Popular Con Games And How To Recognize Them

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Popular Con Games And How To Recognise Them


The object of any con game is to cause you to part with your money or
other thing of value. Most con games are initiated by people who approach you
on the street or call on you at your home. Be suspicious of ANY plan, idea,
scheme, business deal or whatever that requires you to part with your money
on short notice.


Cons like the "pigeon drop" are very common. In this scam the
victim is approached by persons claiming to have found a large sum of money.
The suspects tell the victim they would like to share the money with the
victim, but ask the victim to put up some of his own money as a gesture of
good faith. Packages, bags, or whatever are switched and the victim ends up
with a wad of paper or the like and the suspects are no where to be found.


In the "rocks in the box" scam, the victim is approached by a
suspect who offers to sell him a new TV or VCR or similar item at a very low
price. Once the victim parts with his money he finds himself stuck with a box
containing bricks or other junk used to simulate the weight of the claimed
contents of the box.


The "bank examiner" con is commonly practised on older
females. In this scam the victim is contacted, usually by phone, by a person
claiming to be an officer of the bank at which she has an account. The caller
claims that due to computer malfunction or other problem, the bank needs to
verify certain information. During the conversation, the caller tries to
obtain needed information about the victim's account balance, recent account
activity, etc. The caller will also try to determine if the victim lives
alone, etc. If the phoney bank officer gets the needed information he will
thank the victim, and tell her he will call her back if there are any

After a short time the phoney bank officer will call the victim again
and tell her that the problem has been caused by a bank employee that they
suspect of stealing from customer's accounts, including the victim's. The victim
is asked if she would assist the bank in catching the dishonest employee. The
victim, wanting to help nab the crook, often agrees. She is then given the
"plan" by the phoney bank officer. He tells the victim that a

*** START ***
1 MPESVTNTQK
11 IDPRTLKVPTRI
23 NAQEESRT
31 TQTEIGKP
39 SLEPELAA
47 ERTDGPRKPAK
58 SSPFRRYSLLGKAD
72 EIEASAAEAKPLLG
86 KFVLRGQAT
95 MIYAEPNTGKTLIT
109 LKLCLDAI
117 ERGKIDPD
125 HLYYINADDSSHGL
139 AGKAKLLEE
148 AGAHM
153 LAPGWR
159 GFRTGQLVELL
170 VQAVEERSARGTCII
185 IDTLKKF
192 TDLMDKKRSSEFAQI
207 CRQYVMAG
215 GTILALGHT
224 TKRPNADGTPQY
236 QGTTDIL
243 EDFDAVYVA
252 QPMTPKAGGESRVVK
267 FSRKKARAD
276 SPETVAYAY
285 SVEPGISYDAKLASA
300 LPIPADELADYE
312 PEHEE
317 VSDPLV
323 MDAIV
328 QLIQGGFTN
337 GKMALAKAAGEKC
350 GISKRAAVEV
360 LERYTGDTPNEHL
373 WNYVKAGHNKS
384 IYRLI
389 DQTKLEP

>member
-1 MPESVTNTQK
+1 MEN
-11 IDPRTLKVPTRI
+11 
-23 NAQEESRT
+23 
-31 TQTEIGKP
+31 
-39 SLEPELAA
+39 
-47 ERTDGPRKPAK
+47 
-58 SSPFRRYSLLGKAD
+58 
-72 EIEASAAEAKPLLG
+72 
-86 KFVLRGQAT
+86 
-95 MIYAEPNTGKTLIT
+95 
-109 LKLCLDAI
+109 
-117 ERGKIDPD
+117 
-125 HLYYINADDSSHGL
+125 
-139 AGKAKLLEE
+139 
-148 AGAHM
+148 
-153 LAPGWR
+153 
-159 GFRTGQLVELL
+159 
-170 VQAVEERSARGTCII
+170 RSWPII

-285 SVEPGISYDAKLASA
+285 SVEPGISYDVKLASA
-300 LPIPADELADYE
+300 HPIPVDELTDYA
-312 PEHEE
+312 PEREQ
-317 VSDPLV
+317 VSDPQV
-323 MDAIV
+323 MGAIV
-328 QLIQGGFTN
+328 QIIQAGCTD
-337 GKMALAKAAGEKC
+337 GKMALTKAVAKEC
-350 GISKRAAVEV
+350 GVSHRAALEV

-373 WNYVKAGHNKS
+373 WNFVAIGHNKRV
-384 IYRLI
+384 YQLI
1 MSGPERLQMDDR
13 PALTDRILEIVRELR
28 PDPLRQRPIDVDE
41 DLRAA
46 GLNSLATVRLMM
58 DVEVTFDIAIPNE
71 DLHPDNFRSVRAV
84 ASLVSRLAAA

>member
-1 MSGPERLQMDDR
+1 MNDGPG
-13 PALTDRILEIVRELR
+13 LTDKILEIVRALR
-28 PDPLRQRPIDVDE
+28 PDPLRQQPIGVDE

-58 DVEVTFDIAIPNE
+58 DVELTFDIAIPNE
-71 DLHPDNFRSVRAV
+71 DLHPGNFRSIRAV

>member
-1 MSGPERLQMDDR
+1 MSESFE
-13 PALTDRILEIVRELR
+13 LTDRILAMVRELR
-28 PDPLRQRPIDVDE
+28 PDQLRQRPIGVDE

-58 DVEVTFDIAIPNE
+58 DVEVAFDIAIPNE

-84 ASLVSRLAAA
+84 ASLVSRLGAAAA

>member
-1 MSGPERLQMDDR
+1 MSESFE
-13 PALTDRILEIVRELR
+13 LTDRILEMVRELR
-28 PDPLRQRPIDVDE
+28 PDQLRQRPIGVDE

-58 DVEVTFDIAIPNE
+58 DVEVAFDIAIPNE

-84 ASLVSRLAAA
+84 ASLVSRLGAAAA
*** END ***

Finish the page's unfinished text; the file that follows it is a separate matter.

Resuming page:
"dummy" account has been set up in her name for this event.

She is to go to the bank and to the suspected dishonest employee and
withdraw $3000, the amount stolen from her account. The phoney bank officer
tells the victim that the dishonest employee, knowing that the withdrawal
will cause the victim's account to be overdrawn, will have to steal the money
from yet another account to make up the difference. The phoney bank officer
tells the victim that the dishonest employee's actions will be monitored on
closed-circuit TV, and this is how he/she will be caught. The victim is
assured that her account is fully insured and she will suffer no loss due to
the employee's dishonesty. The victim follows through with the plan and
withdraws the agreed amount.

The victim then meets the phoney bank official at a pre-determined
location. The phoney bank official then takes the money from the victim,
telling her that it actually came from the "dummy" account and not
her account, and that it is needed as evidence. The victim is given a receipt
for the money and of course neither the money or the bank officer is ever
seen again!


The victim is contacted by phone by a person claiming to be a friend of
a relative of the victim. The victim is told that the relative has been
arrested for an outstanding warrant or some other minor charge, and needs
money to get out of jail. The "friend" asks the victim for the bail
money. If the victim agrees, the caller will arrange for himself or another
person to pick up the money.


The suspect will scout a neighbourhood to find a suitable unoccupied
home. He will check a city directory publication to determine the name of the
homeowner. He will put the name on a phoney shipping label and attach that to
a box containing rocks or similar type debris. He will then return dressed in
an "express delivery" type of uniform. He will pretend to knock or
ring the doorbell at the unoccupied house. Getting no answer, he will then go
to a next-door or nearby neighbour and ask them to accept the package and pay
the C.O.D. fee.


The suspects drive to the victim's house in a contractor type vehicle
and dressed in work man's clothing. They tell the victim they have just
finished a large roofing job (or driveway resurfacing, etc.) and have some
materials left over. They tell the victim they will use the left-over
material to repair the victim's roof, driveway, or whatever, at a large
discount. If the victim agrees, the suspects will do a quick, shoddy, job
with cheap material. These con artists usually travel from town to town
perpetrating this scam, staying away from their home town where they would
surely be caught in a short time.

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